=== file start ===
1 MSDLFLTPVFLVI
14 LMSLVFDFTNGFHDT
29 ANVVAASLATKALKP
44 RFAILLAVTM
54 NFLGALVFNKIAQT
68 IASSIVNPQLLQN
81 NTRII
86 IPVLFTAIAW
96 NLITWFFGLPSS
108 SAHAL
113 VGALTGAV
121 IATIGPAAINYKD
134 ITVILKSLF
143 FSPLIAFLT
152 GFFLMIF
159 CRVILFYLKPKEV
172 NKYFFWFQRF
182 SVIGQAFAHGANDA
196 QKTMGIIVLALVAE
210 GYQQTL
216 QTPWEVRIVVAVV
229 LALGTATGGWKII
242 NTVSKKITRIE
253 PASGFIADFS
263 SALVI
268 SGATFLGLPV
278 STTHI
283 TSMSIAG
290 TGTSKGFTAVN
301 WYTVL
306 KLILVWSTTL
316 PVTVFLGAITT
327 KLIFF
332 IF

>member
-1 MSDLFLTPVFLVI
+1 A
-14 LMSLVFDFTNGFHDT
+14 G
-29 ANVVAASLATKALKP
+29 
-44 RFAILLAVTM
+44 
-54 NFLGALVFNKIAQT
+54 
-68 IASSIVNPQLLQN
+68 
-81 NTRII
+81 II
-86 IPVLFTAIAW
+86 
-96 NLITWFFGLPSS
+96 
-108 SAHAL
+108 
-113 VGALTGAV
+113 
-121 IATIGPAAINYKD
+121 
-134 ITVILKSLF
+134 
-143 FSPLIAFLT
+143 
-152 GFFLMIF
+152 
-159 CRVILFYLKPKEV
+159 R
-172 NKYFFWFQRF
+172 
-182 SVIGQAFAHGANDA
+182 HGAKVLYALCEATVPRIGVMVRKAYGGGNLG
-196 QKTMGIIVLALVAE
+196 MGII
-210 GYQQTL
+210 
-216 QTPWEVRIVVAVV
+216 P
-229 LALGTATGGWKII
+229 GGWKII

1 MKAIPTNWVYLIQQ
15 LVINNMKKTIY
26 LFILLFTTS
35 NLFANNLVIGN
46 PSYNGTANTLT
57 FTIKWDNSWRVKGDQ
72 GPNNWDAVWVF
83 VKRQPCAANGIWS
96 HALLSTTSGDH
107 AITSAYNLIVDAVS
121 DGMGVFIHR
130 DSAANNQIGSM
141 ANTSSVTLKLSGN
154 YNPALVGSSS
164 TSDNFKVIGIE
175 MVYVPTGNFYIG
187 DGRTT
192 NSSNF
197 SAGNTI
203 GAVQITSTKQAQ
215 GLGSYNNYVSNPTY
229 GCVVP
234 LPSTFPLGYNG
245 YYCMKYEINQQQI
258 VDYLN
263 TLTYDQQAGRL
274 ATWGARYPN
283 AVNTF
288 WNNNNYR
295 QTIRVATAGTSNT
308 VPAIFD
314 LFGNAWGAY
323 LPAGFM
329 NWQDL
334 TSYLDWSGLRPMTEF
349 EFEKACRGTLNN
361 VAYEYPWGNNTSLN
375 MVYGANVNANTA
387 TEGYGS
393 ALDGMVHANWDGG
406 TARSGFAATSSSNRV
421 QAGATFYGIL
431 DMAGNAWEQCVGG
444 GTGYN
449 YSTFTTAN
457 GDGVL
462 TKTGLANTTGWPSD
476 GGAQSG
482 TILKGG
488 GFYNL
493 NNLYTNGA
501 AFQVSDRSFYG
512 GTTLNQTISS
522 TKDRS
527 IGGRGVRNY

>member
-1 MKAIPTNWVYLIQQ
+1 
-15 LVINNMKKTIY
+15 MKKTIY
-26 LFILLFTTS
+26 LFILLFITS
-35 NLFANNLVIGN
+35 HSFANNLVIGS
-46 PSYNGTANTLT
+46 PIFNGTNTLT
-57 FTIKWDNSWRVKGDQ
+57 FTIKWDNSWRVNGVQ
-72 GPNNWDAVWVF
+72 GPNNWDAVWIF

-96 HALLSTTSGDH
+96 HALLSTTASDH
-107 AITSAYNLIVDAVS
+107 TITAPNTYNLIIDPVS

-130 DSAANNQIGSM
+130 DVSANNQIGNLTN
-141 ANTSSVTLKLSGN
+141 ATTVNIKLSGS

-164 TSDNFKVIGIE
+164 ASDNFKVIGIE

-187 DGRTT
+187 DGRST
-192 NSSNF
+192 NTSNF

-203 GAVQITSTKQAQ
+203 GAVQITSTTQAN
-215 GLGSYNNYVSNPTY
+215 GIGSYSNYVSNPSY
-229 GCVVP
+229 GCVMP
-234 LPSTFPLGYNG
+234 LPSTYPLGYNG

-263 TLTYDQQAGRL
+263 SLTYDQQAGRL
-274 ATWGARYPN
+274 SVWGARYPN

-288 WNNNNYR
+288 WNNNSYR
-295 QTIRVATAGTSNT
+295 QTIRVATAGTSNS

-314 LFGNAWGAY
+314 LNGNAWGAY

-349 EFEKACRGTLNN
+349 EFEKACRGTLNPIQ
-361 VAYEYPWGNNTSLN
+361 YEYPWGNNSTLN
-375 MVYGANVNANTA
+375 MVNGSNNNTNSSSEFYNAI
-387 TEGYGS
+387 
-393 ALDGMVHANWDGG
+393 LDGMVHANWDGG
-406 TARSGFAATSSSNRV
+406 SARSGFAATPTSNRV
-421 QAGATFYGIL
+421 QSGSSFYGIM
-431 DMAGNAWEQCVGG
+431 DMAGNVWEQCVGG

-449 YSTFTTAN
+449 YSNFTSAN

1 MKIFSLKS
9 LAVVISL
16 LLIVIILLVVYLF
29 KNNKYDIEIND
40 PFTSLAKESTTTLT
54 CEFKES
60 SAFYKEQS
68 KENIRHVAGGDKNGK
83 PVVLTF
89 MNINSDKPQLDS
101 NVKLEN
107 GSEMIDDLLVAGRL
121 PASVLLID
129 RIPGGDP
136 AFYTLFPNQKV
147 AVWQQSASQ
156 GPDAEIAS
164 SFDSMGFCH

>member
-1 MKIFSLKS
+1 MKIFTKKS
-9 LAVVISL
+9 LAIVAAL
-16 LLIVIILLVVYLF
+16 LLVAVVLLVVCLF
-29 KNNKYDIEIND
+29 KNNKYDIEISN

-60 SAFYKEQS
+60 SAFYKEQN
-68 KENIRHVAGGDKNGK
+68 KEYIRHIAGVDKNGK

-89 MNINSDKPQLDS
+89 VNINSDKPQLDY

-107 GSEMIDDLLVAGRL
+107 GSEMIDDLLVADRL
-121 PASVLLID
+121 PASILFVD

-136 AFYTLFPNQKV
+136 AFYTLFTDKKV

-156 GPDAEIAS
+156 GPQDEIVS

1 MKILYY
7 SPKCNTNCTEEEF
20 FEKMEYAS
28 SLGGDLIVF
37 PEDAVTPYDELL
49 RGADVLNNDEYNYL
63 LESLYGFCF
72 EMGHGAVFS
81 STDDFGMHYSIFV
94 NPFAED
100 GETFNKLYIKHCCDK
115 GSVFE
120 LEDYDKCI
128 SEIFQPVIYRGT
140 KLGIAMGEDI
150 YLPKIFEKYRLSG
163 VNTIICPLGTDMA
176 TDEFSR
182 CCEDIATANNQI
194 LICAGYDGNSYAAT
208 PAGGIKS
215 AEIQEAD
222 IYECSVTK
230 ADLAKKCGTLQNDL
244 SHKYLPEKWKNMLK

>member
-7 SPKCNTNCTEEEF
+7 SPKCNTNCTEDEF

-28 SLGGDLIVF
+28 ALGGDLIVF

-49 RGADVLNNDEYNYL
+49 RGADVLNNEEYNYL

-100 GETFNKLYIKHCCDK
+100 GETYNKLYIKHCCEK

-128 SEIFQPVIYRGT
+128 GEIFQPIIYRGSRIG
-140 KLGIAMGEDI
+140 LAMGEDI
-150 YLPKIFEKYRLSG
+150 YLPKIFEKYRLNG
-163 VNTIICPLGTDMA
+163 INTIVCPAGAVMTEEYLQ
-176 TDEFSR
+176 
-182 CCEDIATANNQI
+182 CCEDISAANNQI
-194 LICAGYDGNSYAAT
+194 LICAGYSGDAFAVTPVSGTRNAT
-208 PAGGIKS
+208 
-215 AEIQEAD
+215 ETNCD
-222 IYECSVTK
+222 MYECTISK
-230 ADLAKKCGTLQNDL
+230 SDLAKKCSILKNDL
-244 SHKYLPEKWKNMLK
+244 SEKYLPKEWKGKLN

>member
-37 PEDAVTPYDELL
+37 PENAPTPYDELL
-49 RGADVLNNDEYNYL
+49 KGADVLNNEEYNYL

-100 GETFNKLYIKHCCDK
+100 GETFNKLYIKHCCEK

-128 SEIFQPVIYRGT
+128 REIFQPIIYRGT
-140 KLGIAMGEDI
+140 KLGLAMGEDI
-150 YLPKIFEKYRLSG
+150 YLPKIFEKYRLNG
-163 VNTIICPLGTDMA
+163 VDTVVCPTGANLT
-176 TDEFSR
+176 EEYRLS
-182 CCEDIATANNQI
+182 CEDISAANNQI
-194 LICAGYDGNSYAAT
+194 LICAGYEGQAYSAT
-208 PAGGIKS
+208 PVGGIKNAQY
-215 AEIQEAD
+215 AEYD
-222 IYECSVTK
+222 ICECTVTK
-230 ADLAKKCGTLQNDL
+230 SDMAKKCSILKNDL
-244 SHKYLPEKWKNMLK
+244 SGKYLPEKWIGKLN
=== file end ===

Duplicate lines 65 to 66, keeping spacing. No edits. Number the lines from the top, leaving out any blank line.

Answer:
+152 
-159 CRVILFYLKPKEV